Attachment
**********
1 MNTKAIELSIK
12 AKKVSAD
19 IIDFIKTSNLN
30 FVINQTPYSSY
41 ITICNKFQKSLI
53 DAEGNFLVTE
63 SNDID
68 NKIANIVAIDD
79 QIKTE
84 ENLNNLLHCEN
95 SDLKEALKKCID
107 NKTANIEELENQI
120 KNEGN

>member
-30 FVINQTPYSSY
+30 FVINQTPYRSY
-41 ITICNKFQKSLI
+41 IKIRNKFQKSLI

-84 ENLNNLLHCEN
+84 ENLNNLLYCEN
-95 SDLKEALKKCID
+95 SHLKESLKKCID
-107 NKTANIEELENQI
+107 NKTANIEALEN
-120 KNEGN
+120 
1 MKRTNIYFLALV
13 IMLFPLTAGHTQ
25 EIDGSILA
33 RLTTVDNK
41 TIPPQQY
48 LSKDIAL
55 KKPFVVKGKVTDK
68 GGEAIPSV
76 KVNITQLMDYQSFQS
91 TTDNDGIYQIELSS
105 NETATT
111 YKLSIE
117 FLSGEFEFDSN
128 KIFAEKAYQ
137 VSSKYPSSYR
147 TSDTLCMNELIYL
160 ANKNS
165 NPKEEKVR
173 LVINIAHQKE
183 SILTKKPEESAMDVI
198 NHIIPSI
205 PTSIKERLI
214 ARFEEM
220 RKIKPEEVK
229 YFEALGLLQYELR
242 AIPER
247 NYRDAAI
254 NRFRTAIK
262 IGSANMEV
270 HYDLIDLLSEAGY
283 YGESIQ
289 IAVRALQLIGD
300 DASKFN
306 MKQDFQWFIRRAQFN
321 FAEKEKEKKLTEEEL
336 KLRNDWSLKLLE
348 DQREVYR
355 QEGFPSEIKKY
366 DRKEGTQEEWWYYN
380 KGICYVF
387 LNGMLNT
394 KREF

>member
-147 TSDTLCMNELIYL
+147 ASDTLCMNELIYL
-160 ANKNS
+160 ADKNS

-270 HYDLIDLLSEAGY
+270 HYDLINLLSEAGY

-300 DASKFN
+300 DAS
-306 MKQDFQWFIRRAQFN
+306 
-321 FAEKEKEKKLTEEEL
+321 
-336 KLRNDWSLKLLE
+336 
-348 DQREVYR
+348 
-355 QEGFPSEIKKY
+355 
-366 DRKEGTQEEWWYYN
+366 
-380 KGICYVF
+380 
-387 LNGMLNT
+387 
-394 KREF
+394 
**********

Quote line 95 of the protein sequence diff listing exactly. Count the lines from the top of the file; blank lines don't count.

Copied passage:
+394 